Search Copying and distributing are prohibited without permission of the publisher
Email a friend
  • To include more than one recipient, please separate each email address with a semi-colon ';', to a maximum of 5

  • By submitting this article to a friend we reserve the right to contact them regarding AMM subscriptions. Please ensure you have their consent before giving us their details.

Steel and aluminium advance in auto race


Traditionally automotive manufacturers have used two methods to increase a vehicle’s performance; increased engine size or overall weight reduction. As more countries introduce green initiatives and potential bans on internal combustion engines are being mooted, larger engines are no longer an option. The need to reduce a car’s weight to increase its performance is even more important with the rise of electric vehicles; the overall weight of the car needs to be drastically reduced to counter the weight of the batteries.

Before bans on the sale of cars with internal combustion engines are put into place, which many countries’ governments are already suggesting could happen in the middle of this century, the United States is pushing ahead with increases to its CAFE (Corporate Average Fuel Economy) standards. The target set in 2012 for vehicles to reach by the 2025 model year is a fleet average of 54.5 mpg. The way most car makers are responding to this is to reduce vehicle weight.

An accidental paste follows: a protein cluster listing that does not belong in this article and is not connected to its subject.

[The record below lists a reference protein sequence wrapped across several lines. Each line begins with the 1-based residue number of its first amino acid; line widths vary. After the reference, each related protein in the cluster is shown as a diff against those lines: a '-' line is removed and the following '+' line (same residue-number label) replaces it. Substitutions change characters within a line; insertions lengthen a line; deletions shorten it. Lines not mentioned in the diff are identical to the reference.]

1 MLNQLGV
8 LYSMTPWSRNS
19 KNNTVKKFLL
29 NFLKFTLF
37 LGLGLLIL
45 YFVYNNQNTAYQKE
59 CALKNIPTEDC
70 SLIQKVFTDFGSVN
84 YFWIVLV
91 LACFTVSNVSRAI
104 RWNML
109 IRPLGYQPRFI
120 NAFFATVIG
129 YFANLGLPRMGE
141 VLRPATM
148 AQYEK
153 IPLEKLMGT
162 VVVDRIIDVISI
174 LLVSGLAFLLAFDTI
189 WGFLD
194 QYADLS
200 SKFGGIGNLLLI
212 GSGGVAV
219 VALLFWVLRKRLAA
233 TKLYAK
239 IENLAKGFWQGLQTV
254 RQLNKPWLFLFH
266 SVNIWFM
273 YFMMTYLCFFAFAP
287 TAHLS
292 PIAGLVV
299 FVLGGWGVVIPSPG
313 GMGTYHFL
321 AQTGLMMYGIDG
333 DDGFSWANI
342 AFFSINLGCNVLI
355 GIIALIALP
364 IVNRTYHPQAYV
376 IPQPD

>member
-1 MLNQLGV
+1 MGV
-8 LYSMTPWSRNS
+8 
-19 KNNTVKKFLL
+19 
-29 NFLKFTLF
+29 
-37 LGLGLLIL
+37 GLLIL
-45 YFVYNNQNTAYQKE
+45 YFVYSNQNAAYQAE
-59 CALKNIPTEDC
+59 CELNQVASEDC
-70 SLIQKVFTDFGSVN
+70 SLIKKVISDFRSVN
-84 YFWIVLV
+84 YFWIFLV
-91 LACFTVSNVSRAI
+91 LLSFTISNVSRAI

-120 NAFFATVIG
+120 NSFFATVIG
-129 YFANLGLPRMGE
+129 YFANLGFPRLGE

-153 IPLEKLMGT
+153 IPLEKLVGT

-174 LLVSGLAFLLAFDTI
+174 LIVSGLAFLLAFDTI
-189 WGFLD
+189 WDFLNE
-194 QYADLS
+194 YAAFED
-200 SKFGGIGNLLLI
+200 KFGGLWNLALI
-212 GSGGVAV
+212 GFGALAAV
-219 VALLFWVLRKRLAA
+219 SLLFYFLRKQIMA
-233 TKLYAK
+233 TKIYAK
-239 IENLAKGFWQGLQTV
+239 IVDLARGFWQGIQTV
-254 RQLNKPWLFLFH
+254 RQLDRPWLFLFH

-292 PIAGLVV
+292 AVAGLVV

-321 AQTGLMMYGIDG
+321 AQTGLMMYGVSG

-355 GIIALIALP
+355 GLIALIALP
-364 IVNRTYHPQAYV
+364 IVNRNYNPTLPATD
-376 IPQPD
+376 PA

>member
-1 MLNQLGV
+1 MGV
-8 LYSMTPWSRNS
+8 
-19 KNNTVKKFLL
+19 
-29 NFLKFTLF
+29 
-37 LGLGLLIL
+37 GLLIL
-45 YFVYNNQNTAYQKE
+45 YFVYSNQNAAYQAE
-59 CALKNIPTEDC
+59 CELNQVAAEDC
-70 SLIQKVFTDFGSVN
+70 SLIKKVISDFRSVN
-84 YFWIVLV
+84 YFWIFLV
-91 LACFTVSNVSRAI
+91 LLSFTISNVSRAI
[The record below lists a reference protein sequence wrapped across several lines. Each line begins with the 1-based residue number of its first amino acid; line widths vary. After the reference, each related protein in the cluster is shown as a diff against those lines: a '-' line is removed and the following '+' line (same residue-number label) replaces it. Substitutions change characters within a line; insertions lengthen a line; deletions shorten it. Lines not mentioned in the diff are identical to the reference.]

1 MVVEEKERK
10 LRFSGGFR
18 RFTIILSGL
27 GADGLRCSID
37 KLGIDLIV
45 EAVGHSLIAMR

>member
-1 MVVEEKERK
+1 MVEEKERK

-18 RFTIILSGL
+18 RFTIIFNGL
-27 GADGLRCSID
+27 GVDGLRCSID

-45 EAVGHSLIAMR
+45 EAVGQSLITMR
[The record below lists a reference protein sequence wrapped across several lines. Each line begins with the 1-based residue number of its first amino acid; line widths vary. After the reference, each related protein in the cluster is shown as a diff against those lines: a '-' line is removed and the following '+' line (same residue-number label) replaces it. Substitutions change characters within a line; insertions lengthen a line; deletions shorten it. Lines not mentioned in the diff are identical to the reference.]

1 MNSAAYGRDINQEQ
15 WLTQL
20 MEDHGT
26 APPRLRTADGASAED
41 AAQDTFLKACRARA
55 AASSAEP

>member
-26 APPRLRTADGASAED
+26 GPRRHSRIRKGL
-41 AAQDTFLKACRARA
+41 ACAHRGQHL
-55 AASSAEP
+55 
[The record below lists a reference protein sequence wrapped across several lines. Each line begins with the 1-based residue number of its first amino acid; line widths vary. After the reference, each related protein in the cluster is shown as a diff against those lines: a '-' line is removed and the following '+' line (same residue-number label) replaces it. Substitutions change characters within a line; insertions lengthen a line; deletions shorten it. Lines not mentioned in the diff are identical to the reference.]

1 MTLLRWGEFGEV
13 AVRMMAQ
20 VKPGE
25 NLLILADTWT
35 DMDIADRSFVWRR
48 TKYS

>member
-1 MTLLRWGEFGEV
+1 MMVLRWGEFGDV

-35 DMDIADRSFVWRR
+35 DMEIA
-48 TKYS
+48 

Discounting the use of composite materials for mass production, which are expensive to use and have the further complication of being difficult to recycle, most automotive manufacturers are investing in either new types of advanced high-strength steel (AHSS) or turning to aluminium to replace the traditional use of steel, not only in body panel but increasingly in chassis components too. Total aluminium content is expected to grow from 397 lbs per vehicle in 2015 to 565 lbs per vehicle by 2028, representing 16% of total vehicle weight, according to the Aluminum Content in North American Light Vehicles 2016 to 2028 study by Ducker Worldwide.

One of the latest examples of a move away from steel in favor of aluminium is the latest version of the iconic London black cab. The latest model, the TX, utilizes aluminium in its construction in order to dramatically reduce the vehicle’s weight. The all-aluminium body structure used in the TX is bonded together with special adhesives and is 30% lighter than an equivalent steel body.